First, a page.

LeMons racers love the Mad Max movies, especially >The Road Warrior. We thought it was going to be hard to top the Falcon XB-ized BMW of Road Warrior Racing, but ERM Racing did a very good job of it at the Halloween Hooptiefest race. They took a 1980s Ford Mustang, swapped in a Nissan 280ZX drivetrain (because they had one), and then performed a building-the-Pyramids-type fabrication thrash to convert the car to Australia-correct right-hand-drive, using European Ford Granada parts.
The car didn’t look all that similar to Max’s Falcon XB, but the team’s costumes were top-notch and we loved the RHD conversion.
About the only team to get their movie cars into the Knoxvegas Lowballers’ league in 2014 was, of course, Speedycop and the Gang of Outlaws. First, they built a down-to-the-tiniest-detail-accurate >Jurassic Park Ford Explorer for the There Goes the Neighborhood race in New Jersey.
The Jurassic Explorer was merely a warm-up for this: A damn-near-perfect Wagon Queen Family Truckster, as seen in >National Lampoon’s Vacation. Starting with a 1979 Ford LTD Country Squire, just as George Barris did when building the original Family Truckster for the film, the Gang of Outlaws got everything right… and then took this machine onto the Carolina Motorsports Park track for some wheel-to-wheel racing.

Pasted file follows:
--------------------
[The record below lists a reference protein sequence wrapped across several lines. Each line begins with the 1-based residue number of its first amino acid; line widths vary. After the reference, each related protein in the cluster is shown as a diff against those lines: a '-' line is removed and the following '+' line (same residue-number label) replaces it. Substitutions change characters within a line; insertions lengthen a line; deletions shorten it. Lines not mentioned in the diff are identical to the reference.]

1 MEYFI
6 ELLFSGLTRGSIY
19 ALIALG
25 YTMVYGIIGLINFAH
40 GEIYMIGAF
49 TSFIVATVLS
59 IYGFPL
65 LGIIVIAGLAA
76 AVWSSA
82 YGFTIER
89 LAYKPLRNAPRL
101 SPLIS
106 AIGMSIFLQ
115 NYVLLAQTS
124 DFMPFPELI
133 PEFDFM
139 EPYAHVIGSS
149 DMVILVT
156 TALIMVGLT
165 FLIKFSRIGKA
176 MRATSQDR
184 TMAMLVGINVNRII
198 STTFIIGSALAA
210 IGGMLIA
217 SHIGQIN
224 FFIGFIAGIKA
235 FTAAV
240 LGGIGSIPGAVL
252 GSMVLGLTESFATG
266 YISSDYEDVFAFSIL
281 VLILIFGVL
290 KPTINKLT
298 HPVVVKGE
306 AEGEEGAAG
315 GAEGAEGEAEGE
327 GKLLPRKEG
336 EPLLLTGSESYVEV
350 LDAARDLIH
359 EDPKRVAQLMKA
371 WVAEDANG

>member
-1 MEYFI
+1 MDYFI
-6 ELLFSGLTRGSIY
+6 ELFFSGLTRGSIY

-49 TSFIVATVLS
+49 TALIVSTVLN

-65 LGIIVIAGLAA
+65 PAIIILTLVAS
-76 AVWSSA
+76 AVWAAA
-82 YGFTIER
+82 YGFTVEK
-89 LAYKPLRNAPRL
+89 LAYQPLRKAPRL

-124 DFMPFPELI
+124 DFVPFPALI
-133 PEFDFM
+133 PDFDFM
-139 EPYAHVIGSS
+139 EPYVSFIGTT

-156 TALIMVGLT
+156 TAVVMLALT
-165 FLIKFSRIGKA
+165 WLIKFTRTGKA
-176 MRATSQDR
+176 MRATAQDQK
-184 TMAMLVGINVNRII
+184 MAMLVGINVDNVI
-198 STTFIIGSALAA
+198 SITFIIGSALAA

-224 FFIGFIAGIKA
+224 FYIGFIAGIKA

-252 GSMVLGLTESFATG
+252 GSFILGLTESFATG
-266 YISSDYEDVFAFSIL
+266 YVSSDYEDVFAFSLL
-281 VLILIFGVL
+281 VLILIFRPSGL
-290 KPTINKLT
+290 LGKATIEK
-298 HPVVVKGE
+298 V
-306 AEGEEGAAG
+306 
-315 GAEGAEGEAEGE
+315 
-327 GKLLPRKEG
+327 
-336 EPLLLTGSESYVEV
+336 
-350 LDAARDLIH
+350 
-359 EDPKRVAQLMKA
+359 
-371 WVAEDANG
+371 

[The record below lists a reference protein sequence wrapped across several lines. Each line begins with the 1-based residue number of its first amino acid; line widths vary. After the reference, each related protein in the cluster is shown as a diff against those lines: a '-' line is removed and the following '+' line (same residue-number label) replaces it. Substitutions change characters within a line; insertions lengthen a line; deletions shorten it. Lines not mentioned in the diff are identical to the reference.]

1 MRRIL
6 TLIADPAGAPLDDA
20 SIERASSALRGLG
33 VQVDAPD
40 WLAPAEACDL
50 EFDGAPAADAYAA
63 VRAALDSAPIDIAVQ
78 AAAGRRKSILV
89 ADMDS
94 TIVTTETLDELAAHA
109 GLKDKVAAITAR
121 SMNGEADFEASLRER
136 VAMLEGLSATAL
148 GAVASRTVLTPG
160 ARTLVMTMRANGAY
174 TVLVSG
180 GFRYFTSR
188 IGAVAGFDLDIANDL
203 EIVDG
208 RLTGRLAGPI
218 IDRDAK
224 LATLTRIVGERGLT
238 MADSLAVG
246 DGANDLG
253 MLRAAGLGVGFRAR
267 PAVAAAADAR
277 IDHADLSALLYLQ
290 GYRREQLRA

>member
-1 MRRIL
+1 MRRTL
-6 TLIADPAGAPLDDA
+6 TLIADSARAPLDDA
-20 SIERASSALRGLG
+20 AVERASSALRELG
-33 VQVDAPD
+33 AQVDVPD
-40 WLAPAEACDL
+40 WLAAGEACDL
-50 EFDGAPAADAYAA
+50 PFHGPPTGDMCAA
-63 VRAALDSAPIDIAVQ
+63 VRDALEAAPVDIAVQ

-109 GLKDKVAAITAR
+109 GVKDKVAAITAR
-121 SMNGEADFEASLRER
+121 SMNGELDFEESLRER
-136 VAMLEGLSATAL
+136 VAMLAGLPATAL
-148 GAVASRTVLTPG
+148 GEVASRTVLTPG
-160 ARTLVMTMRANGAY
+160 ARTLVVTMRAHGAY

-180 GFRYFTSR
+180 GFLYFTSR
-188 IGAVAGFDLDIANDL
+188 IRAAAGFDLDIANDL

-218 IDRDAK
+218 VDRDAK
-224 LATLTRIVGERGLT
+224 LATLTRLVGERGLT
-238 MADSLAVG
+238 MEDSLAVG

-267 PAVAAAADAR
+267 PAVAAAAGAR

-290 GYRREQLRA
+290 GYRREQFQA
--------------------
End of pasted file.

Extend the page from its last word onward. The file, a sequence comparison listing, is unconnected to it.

For this, Speedycop took home another Index of Effluency trophy.
Now, most race series would be content to have just those six excellent movie cars racing with them, but not the 24 Hours of LeMons! The Super Fly Pimpmobile has been sorely lacking from the road-racing world since 1972 (when the movie was released), and so Team Can You Dig It? turned this ’72 Pontiac Grand Prix into a knockout Super Fly Pimpmobile for the Where the Elite Meet to Cheat race in Michigan.
What could look better on a race track? Nothing! For this, the Organizer’s Choice trophy went to Can You Dig It?
The Pimpmobile takes us to the subject of old Detroit cars, which are always good to see in LeMons racing. We had plenty of such cars begin their racing careers during the 2014 season, and the first to appear was this first-year-of-production 1975 Chrysler Cordoba. Campaigned by Zero Budget Racing (the team that brought us the IOE-winning Diesel Chevette and Isuzu I-Mark Diesel), this Ricardo Montalban–approved Chrysler took the Organizer’s Choice award at the Alabama race.